1st May 2024

Energy and climate ministers gathered in Turin, Italy, from April 29th to 30th, with one of the main outcomes being the commitment to end the use of “unabated” coal in power generation by 2035. 

The agreement represents another step toward the goal set forth during last year’s COP28 United Nations climate summit to decrease reliance on fossil fuels, with coal being identified as the most environmentally harmful among them. The commitment also builds upon the previous year’s G7 agreement aimed at gradually eliminating fossil fuels. However, the final communiqué solely focuses on coal and does not mention oil and gas. It also does not address the phasing out of coal in steel production or any reduction in natural gas-fired generation.  

Phasing coal by 2035 

The text follows the US Environmental Protection Agency’s (EPA) recent finalisation of a rule requiring all coal plants intending to operate beyond 2039 to reduce their climate-heating emissions by 90% by that year.   

The communiqué published yesterday (30 April), references “unbated coal”, implying that countries could persist in burning coal if they capture carbon emissions at their source. It also contains a provision stating that countries may adopt “a timeline consistent with maintaining a limit of 1.5°C temperature rise achievable within their net-zero pathways.” Germany has already announced its intention to close its coal plants by 2038, a plan that the agreement permits it to proceed with. In contrast, this agreement is crucial for Japan, which has not established a similar timeline yet. Therefore, the focus will now be on ensuring domestic implementation and delivery to achieve a coal phase-out by 2030.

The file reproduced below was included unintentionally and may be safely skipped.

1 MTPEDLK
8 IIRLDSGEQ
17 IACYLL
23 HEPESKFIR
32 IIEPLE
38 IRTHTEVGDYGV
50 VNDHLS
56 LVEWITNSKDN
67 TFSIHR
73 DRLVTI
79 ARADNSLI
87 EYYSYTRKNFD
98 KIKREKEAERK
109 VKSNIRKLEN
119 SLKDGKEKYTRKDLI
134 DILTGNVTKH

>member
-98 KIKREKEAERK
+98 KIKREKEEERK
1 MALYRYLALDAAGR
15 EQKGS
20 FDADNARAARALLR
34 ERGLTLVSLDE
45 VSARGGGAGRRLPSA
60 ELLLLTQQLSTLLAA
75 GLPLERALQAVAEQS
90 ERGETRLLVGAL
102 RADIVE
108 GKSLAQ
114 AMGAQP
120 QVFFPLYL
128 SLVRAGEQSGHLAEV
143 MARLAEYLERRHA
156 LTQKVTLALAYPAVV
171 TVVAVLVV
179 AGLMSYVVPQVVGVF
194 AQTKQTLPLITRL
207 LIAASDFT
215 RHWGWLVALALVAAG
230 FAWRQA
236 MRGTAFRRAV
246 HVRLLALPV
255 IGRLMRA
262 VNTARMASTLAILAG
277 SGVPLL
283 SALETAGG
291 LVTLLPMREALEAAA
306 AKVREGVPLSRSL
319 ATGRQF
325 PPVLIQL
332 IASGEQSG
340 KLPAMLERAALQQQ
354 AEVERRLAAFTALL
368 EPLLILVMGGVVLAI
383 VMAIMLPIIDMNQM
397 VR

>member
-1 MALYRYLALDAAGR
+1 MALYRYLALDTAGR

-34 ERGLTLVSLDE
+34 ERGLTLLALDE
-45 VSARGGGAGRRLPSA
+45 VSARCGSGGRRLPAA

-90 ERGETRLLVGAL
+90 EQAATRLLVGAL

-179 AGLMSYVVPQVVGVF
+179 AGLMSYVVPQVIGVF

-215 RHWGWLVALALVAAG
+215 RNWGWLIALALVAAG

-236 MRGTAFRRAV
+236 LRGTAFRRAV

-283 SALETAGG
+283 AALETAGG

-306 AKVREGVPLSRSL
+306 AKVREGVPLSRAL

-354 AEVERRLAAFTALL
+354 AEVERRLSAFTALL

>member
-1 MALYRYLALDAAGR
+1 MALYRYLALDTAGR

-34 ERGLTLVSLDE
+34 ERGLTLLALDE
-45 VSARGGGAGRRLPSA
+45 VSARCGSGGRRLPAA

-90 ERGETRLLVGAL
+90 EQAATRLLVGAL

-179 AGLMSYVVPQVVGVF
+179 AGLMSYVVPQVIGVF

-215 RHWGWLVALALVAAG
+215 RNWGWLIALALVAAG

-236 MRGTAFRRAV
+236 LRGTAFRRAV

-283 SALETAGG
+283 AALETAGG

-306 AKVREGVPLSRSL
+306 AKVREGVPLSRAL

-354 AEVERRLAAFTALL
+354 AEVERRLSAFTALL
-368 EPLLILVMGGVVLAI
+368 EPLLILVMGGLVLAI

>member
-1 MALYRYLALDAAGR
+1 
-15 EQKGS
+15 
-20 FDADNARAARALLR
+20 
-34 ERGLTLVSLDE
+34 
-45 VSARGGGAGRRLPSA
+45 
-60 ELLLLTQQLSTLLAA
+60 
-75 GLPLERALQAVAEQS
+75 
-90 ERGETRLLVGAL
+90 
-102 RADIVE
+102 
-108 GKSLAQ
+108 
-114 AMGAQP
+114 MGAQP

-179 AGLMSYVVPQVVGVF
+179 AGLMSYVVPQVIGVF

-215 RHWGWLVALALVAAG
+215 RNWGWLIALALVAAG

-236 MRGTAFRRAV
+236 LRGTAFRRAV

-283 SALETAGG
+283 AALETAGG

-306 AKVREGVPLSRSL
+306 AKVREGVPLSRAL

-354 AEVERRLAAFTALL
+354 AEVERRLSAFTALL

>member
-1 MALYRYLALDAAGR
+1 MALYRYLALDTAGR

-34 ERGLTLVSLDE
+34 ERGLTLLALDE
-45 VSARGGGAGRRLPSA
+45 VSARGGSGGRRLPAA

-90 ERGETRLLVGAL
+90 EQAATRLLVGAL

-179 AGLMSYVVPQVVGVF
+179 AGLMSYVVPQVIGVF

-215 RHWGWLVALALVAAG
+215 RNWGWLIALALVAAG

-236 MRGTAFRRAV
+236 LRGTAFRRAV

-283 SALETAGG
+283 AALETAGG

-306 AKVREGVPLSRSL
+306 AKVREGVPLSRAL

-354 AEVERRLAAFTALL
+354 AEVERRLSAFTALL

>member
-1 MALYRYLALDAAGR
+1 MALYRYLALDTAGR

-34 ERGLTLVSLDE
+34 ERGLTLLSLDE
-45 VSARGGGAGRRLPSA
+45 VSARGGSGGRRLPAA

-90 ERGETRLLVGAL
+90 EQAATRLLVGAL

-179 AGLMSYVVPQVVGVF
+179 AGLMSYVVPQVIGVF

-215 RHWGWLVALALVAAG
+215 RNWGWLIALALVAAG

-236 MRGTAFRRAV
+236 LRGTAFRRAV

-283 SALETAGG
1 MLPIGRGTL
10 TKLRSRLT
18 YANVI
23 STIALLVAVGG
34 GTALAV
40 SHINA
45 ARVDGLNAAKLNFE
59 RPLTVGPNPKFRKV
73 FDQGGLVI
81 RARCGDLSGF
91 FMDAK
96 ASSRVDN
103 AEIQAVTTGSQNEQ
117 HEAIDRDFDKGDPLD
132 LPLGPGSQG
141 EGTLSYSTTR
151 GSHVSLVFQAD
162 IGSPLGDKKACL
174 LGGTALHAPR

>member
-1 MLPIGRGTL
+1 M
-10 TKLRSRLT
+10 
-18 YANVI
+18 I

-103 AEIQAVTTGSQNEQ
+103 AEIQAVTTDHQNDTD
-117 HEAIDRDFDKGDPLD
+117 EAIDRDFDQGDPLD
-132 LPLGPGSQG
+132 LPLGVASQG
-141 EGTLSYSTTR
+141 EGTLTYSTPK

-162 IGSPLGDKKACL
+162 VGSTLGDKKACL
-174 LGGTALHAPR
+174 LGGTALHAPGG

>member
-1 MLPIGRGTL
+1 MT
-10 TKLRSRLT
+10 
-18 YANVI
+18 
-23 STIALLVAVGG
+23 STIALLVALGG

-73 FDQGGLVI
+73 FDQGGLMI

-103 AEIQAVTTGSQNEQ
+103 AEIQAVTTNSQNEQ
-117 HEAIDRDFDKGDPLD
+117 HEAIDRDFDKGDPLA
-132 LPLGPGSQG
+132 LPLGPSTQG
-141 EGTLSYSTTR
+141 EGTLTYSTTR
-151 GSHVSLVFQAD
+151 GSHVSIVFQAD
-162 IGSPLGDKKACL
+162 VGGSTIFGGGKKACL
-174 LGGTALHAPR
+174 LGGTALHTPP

Within the UK context, on a more positive note, this decision reaffirms the UK government’s dedication to ambitious net-zero objectives and bolsters its role as a leader in climate initiatives. As coal nears complete removal from the UK’s energy portfolio—except for Nottingham’s Ratcliffe-on-Soar coal plant, slated to operate until September 2024—this move stimulates further investment in renewable technologies and enhances confidence in the sector’s growth and viability. 

Boosting capacity of renewables and energy efficiency 

The communiqué states that G7 countries commit to increasing the global capacity of renewable energy sources threefold, thus fortifying energy security through initiatives like demand response, grid reinforcement, and smart grid deployment. This effort also aligns with a broader objective of contributing to a global target for energy storage in the power sector, aiming for a substantial increase to 1500 GW by 2030, building upon existing policies and targets. Additionally, G7 countries pledged to double the global energy efficiency target. 

More ambition is needed regarding climate finance 

Regarding climate finance, the text states that G7 countries “intend to be leading contributors to a fit-for-purpose goal” and acknowledged the need for “mobilising trillions” but refrained from making any new financial commitments or outlining clear pathways forward. G7 ministers made a commitment to present their nationally determined contributions (NDCs), by February 2025. These plans will feature economy-wide, absolute reduction targets encompassing all greenhouse gases and sectors, aligning with the 1.5°C goal. Additionally, they urged other major economies to follow suit.  

Overall, countries need to make bolder policy commitments and agree on an ambitious deal on climate finance to curb emissions and drive climate action. 


Elena Pérez Celis 

Head of Policy & Public Affairs  

E: elena.perezcelis@bankersfornetzero.co.uk